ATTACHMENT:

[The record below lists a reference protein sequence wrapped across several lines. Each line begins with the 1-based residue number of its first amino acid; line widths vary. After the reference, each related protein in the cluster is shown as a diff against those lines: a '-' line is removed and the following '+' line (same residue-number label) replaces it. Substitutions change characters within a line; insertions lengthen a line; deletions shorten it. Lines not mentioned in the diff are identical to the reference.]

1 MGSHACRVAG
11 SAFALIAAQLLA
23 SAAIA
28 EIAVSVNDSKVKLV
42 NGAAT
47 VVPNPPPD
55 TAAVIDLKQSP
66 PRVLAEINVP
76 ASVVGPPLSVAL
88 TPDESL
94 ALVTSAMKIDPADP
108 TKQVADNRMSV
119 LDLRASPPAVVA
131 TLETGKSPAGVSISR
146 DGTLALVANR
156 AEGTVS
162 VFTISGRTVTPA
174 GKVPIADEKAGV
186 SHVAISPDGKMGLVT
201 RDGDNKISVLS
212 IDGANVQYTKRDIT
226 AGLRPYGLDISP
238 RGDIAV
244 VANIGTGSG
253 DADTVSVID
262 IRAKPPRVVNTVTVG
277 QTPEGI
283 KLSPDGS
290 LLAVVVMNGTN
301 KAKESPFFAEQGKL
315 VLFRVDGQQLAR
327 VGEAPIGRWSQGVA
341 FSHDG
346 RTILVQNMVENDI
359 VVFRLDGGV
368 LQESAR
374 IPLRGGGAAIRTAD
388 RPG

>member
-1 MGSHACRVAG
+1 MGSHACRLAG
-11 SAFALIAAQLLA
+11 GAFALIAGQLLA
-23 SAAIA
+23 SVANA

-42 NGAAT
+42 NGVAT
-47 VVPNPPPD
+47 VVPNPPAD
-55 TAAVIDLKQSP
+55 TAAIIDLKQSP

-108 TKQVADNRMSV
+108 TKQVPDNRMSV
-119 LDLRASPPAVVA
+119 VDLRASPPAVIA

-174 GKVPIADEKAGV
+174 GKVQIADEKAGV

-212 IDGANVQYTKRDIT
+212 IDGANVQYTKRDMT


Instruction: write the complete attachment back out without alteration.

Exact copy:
[The record below lists a reference protein sequence wrapped across several lines. Each line begins with the 1-based residue number of its first amino acid; line widths vary. After the reference, each related protein in the cluster is shown as a diff against those lines: a '-' line is removed and the following '+' line (same residue-number label) replaces it. Substitutions change characters within a line; insertions lengthen a line; deletions shorten it. Lines not mentioned in the diff are identical to the reference.]

1 MGSHACRVAG
11 SAFALIAAQLLA
23 SAAIA
28 EIAVSVNDSKVKLV
42 NGAAT
47 VVPNPPPD
55 TAAVIDLKQSP
66 PRVLAEINVP
76 ASVVGPPLSVAL
88 TPDESL
94 ALVTSAMKIDPADP
108 TKQVADNRMSV
119 LDLRASPPAVVA
131 TLETGKSPAGVSISR
146 DGTLALVANR
156 AEGTVS
162 VFTISGRTVTPA
174 GKVPIADEKAGV
186 SHVAISPDGKMGLVT
201 RDGDNKISVLS
212 IDGANVQYTKRDIT
226 AGLRPYGLDISP
238 RGDIAV
244 VANIGTGSG
253 DADTVSVID
262 IRAKPPRVVNTVTVG
277 QTPEGI
283 KLSPDGS
290 LLAVVVMNGTN
301 KAKESPFFAEQGKL
315 VLFRVDGQQLAR
327 VGEAPIGRWSQGVA
341 FSHDG
346 RTILVQNMVENDI
359 VVFRLDGGV
368 LQESAR
374 IPLRGGGAAIRTAD
388 RPG

>member
-1 MGSHACRVAG
+1 MGSHACRLAG
-11 SAFALIAAQLLA
+11 GAFALIAGQLLA
-23 SAAIA
+23 SVANA

-42 NGAAT
+42 NGVAT
-47 VVPNPPPD
+47 VVPNPPAD
-55 TAAVIDLKQSP
+55 TAAIIDLKQSP

-108 TKQVADNRMSV
+108 TKQVPDNRMSV
-119 LDLRASPPAVVA
+119 VDLRASPPAVIA

-174 GKVPIADEKAGV
+174 GKVQIADEKAGV

-212 IDGANVQYTKRDIT
+212 IDGANVQYTKRDMT